I'm lucky to have a son who, now 10 years old, is a really open-minded eater. But I can't count the number of times I've had families over with kids who are very finicky about foods. Bland hot dogs are one food that gets an almost universal "ok" from that kind of crowd. Just for kicks, I do try to have more than one kind of dog around, for kids who are ready to "taste-test."

                                                                    1. re: Bada Bing

                                                                      Take it from an old geezer - this kids thing is just a phase and it blows over... then things will get back to normal! Don't you just hate it when a kid says he wants the adult version of something, you give it to him, and you see him chew a few times, then spit it out. ;-)

                                                                      I just don't like the fact that the 2 local supers will only fill their shelves with the bland stuff and not even bother carrying the good stuff. They have Nathan's - but even that's skinless. Do all my locals really have that poor a taste in hot dogs? (yes.)

                                                                  2. I've been to two hot dog joints that I've blogged about.

                                                                    The first was Skeeters in Wytheville, Va. I had what they call "The works." It's got mustard, cheese, onion and slaw. It was fantastic. The thing is, the dogs themselves aren't that good. When combined with the other things, it adds a nice flavour to the over all package.

                                                                    The second was American Coney Island in Detroit. Chili (Or Coney dogs) that we had "With everything" which is chili, onion and mustard. For those of you who love the burst, this is the business. It was like biting into an apple.

                                                                    I loved both of these dogs (as well as Coney's with Cinci chili) as I said above, I can equally appreciate a great, well crafted dog on a bun with just mustard. I can even eat it plain.


                                                                    4 Replies
                                                                    1. re: Davwud

                                                                      I like your blog - good researching. When you said cinci chili what came to mind was a hot dog with spaghetti, chili, and mounds of orange cheese on top. Obviously, it's just a chili dog (with cinci style chili), but the cheese is certainly there in your pix.

                                                                      1. re: applehome

                                                                        Thanks Apple.

                                                                        I do a lot of research on where to stop and in some part, I have you to thank for it.
                                                                        If you remember we had quite a bit of a discussion on stopping for eats when on the road. We now have some standards that are not McD's and the like for our return trip but you inspired me to dig deeper to find the hidden gems.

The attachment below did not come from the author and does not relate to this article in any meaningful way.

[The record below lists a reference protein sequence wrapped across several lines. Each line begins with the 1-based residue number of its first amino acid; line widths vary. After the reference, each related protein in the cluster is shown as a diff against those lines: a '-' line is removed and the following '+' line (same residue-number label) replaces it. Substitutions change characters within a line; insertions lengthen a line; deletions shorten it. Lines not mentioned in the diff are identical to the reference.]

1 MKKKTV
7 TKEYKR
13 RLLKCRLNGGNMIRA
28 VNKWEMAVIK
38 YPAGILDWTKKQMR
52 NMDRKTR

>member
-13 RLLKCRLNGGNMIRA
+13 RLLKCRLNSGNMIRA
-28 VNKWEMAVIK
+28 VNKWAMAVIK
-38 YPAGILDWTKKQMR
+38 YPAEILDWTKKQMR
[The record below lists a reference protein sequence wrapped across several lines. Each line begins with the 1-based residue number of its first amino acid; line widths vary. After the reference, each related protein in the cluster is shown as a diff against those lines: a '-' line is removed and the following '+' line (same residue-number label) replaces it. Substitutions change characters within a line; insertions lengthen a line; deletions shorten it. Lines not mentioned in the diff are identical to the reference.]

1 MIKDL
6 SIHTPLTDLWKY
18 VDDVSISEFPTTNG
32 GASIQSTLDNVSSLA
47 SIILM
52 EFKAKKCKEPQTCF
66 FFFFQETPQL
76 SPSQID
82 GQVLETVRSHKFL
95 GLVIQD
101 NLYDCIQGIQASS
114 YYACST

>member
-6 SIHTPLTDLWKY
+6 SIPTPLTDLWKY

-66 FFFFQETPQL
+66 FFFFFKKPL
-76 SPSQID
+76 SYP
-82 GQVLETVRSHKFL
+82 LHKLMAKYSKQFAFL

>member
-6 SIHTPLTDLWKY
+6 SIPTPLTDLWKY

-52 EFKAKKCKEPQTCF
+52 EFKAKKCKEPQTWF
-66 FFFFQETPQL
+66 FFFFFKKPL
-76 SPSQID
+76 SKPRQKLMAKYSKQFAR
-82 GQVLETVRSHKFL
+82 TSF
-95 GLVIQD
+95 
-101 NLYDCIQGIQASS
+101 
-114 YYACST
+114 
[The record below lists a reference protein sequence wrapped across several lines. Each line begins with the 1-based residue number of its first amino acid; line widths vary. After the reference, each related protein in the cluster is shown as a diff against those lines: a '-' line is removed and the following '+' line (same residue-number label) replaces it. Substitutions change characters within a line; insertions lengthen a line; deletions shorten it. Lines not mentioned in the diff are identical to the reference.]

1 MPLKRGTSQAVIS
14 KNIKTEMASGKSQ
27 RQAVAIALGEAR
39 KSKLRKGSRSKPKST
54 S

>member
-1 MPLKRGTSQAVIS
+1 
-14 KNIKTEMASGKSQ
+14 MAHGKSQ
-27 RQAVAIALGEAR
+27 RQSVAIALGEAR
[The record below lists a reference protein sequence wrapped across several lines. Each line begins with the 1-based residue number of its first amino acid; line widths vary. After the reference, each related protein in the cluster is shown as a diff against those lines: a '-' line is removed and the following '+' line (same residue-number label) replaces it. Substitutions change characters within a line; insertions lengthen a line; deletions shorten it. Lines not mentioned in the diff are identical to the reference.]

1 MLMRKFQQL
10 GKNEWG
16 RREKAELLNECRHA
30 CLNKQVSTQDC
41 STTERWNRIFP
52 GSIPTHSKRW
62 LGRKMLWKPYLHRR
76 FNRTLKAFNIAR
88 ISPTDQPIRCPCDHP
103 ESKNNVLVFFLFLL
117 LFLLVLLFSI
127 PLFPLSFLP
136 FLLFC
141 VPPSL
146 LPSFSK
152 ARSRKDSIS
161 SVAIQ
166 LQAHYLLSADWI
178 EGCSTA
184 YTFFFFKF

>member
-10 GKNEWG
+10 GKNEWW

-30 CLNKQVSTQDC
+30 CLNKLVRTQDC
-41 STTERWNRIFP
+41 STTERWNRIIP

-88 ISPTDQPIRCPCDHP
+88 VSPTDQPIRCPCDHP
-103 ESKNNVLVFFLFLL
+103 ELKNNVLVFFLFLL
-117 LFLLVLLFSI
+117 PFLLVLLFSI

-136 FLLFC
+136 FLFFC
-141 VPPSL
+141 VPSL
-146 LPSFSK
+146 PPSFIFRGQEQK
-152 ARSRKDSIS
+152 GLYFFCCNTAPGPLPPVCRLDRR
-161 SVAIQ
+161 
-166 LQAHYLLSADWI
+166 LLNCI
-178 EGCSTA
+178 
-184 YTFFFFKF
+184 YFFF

The best part about it is, the more places I find we NEED to stop at, the easier it is to find more.


                                                                        1. re: Davwud

                                                                          I think you are probably aware of this blog, but just in case:

                                                                    2. Alright, so much for dawgs. But what, aside from French fries, are the best side items to go with yer dawg?

                                                                      6 Replies
                                                                      1. re: Perilagu Khan

                                                                        Growing up it was always pork & beans and tater tots!

                                                                        1. re: Perilagu Khan

                                                                          Baked beans, cole slaw and Cape Cod potato chips. (And a cold beer.)

                                                                            1. re: Perilagu Khan

                                                                              Funny, I actually don't love eating fries with my dogs. I'd much prefer a side of baked beans or maybe even chili. I actually prefer chili on the side than a chili dog. If at a BBQ, nothing is better than a couple of dogs and some nice cool potato salad.

                                                                            2. All equal to me,on bbq grill char broiled,deep fried,or dirty water boiled dogs[sabrett for boiled],it depends on mood at the time.Eat ALOT of hot dogs LOL!

                                                                              1. Although it's been a while since my last one, I'll have to admit that any dog with anything is okay by me, probably the only food I like no matter what. When Mrs. O was still carnivorous, she was the Tube Steak Queen, perfectly happy with two skinless weenies split down the middle and nuked with long skinny slices of sharp cheddar, and served on toasted buns which she would anoint with ketchup and sweet relish. I don't like ketchup, though I was raised in a family that held it to be the hot dog's native condiment, and I spread my buns (har har) with mustard and mayo. But I love sauerkraut too, and grilled onions, and Heinz chili sauce and Durkee's. One day if I'm hungry enough and have the money I'm going to Fab's Hot Dogs in Reseda and get one each of at least four kinds, or more if I have someone to split'em with. Natural casings, Polish or brats as well, whatever. We've got Slaw Dogs and the Dog Haus nearby, but Fab's was the best …